This show is presented as five short plays but it is actually two pieces of writing split into alternating sections: “Fifty and Nifty” written by Beverley Green and “Remembering Mavis Dixon” written by Andrew C Husband.

Fifty and Nifty

Imagine a hybrid monster of Hyacinth Bucket, Kitty (from ‘Victoria Wood As Seen on TV’), Pauline from ‘League of Gentlemen’ and Marjorie from Fat Fighters (‘Little Britain’) written in a Victoria Wood style and you will get the gist of the lead character, Marjorie Pardoe.

I laughed my socks off at Marjorie from the word go.   She is a horrendous woman!   She runs the so-called self-help support group which is “50 and Nifty” (‘leading you through the minefield of your 50s’) - although there is no support and certainly no help.  

Marjorie’s idea of being in your 50s is to resign yourself to cardigans and decaffeinated beverages (“because the less stimulation, the better”).  She is the Queen of Put Downs – none of which I will repeat as it will spoil the impact but trust me, they are hilarious and had me crying with laughter.

This play is split into three sections: each one being another week at “50 and Nifty” - where the humiliation, ridicule and ritual belittling by Marjorie only seems to increase.  

The humour is cutting and hilarious. Beverley Green herself plays Marjorie and she is absolutely outstanding.   I loved her facial expressions: she seems to wear disapproval and disdain permanently and she could win an award for her ability to suck self-confidence and happiness out of a person in record time. Every word that comes out of her mouth is pure acid. She is constantly disapproving, impatient and well, just awful!

I must mention Barry (Scot Worsfold/Stephen Whitfield – I'm sorry I don’t know which one of you was playing that role today) and Rona – the hilarious couple who realised they’d gone too far when they attempted street dance, not to mention cherry red chinos and wearing leggings on a daily basis.   I thought they were brilliant – so funny and natural.

The writing is witty and clever, and the humour is continuous.   There was a small part of section 2 which I felt lost a bit of energy and was slightly flatter than the preceding section but this didn’t last and the third section was firing on all cylinders with Marjorie receiving some belittling herself – although it didn’t seem to deter her!

I very much enjoyed this production; it really will have you crying with laughter. I would love to see more of Beverley’s work.

Oh, and if you’re 50 of over, remember: “do up your top button, nobody likes mutton”

North West End Rating: ★★★★  


Remembering Mavis Dixon

Written by Andrew C Husband, who plays one of the two characters, this is a play in two short sections about a father and son.   The Father, Roger, is in a care home.   Howard, his son, visits weekly but the strain between them is evident.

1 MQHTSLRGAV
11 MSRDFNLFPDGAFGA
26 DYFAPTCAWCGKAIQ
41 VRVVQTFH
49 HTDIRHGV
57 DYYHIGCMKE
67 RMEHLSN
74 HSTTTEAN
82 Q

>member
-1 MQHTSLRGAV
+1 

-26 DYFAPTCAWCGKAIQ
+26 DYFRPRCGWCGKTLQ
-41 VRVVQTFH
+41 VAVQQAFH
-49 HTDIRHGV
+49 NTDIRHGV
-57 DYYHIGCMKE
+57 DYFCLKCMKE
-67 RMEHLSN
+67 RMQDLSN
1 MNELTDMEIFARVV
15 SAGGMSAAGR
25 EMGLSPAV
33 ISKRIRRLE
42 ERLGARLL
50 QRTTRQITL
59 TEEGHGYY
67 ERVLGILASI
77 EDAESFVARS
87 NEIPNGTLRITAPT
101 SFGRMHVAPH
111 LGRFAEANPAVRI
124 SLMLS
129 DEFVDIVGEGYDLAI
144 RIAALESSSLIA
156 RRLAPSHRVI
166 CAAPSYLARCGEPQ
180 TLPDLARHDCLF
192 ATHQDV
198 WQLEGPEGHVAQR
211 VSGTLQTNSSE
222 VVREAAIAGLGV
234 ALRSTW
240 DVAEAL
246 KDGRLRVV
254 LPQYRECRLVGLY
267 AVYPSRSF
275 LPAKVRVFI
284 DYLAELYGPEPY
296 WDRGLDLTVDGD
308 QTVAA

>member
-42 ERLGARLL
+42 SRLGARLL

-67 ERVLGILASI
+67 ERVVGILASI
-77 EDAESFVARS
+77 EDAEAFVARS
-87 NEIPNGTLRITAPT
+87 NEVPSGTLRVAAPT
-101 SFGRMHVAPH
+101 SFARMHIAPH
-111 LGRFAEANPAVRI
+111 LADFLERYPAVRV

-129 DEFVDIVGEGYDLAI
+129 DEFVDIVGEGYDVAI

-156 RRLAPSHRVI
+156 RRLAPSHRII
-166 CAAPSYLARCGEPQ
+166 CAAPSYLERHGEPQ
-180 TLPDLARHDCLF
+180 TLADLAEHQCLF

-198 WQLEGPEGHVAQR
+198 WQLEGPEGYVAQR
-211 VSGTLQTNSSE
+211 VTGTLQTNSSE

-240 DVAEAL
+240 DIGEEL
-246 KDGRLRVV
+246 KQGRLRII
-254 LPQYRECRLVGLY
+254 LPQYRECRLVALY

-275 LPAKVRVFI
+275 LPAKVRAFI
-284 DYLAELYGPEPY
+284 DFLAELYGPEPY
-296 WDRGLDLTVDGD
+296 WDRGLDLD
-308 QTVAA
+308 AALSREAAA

Howard (Andrew Marsden) has grown up believing his father to be a serial womaniser which has affected his opinion of and relationship with his father.

Roger (Andrew C Husband) knows more about Howard than Howard gives him credit for and this becomes apparent in the first section.

In the second section, a year has gone by and clearly something very significant has taken place between them both, resulting in Howard not visiting his father for a long time. This culminates in an angry and emotional confrontation and I thought the acting and writing in this part was excellent.  

Unfortunately, I found the dialogue in the first section to be a little stilted and forced and not entirely believable. The flow of conversation didn’t seem entirely natural to me and as far as the characters are concerned, there was quite a big revelation for one of them, but it seemed to pass with very little reaction when in reality, it would have been quite a big milestone.  

However, I felt things picked up in the second half where there was a lot more emotion and frustration on the part of both men.   I liked the way it was paced:   it held my attention and I really wanted to know what had happened to cause the distance between them and the cruel way that Howard was treating his father.  

I think the writing in this play is at its best when the characters are expressing strong emotions, but I feel the everyday conversation between them is lacking something.

Fifty and Nifty and Remembering Mavis Dixon are showing at The Moston Miners Arts Centre on 14th and 27th July at 6.30 pm

North West End Rating: ★★★


Reviewer: Nicky Lambert

Reviewed: 6th July 2019